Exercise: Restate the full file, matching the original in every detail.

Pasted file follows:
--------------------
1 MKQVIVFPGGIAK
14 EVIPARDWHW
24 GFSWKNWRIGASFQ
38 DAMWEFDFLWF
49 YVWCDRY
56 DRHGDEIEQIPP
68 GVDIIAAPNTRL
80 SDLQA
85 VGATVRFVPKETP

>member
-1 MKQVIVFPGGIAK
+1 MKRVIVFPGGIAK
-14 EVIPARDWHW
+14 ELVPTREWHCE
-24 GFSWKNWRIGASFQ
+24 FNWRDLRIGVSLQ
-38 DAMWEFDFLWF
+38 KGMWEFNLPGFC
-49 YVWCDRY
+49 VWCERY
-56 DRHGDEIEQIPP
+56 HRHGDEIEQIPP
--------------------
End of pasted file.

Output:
1 MKQVIVFPGGIAK
14 EVIPARDWHW
24 GFSWKNWRIGASFQ
38 DAMWEFDFLWF
49 YVWCDRY
56 DRHGDEIEQIPP
68 GVDIIAAPNTRL
80 SDLQA
85 VGATVRFVPKETP

>member
-1 MKQVIVFPGGIAK
+1 MKRVIVFPGGIAK
-14 EVIPARDWHW
+14 ELVPTREWHCE
-24 GFSWKNWRIGASFQ
+24 FNWRDLRIGVSLQ
-38 DAMWEFDFLWF
+38 KGMWEFNLPGFC
-49 YVWCDRY
+49 VWCERY
-56 DRHGDEIEQIPP
+56 HRHGDEIEQIPP